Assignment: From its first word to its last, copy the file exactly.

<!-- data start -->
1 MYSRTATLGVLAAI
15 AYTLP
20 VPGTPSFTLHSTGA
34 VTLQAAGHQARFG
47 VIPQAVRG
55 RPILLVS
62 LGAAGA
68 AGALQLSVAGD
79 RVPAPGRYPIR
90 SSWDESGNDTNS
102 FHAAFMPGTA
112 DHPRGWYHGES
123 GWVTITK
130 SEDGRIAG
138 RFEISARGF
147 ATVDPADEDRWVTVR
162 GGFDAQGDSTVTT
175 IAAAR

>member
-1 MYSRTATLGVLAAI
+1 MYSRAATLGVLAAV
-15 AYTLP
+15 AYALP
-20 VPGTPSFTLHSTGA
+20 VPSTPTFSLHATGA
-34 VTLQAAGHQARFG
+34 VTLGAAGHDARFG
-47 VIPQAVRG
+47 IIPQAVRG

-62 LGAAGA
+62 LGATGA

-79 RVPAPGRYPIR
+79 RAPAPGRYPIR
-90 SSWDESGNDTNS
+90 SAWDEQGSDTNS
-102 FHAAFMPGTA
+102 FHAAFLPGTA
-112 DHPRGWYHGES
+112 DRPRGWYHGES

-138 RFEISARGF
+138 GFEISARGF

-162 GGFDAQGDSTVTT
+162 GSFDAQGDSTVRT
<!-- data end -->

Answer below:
1 MYSRTATLGVLAAI
15 AYTLP
20 VPGTPSFTLHSTGA
34 VTLQAAGHQARFG
47 VIPQAVRG
55 RPILLVS
62 LGAAGA
68 AGALQLSVAGD
79 RVPAPGRYPIR
90 SSWDESGNDTNS
102 FHAAFMPGTA
112 DHPRGWYHGES
123 GWVTITK
130 SEDGRIAG
138 RFEISARGF
147 ATVDPADEDRWVTVR
162 GGFDAQGDSTVTT
175 IAAAR

>member
-1 MYSRTATLGVLAAI
+1 MYSRAATLGVLAAV
-15 AYTLP
+15 AYALP
-20 VPGTPSFTLHSTGA
+20 VPSTPTFSLHATGA
-34 VTLQAAGHQARFG
+34 VTLGAAGHDARFG
-47 VIPQAVRG
+47 IIPQAVRG

-62 LGAAGA
+62 LGATGA

-79 RVPAPGRYPIR
+79 RAPAPGRYPIR
-90 SSWDESGNDTNS
+90 SAWDEQGSDTNS
-102 FHAAFMPGTA
+102 FHAAFLPGTA
-112 DHPRGWYHGES
+112 DRPRGWYHGES

-138 RFEISARGF
+138 GFEISARGF

-162 GGFDAQGDSTVTT
+162 GSFDAQGDSTVRT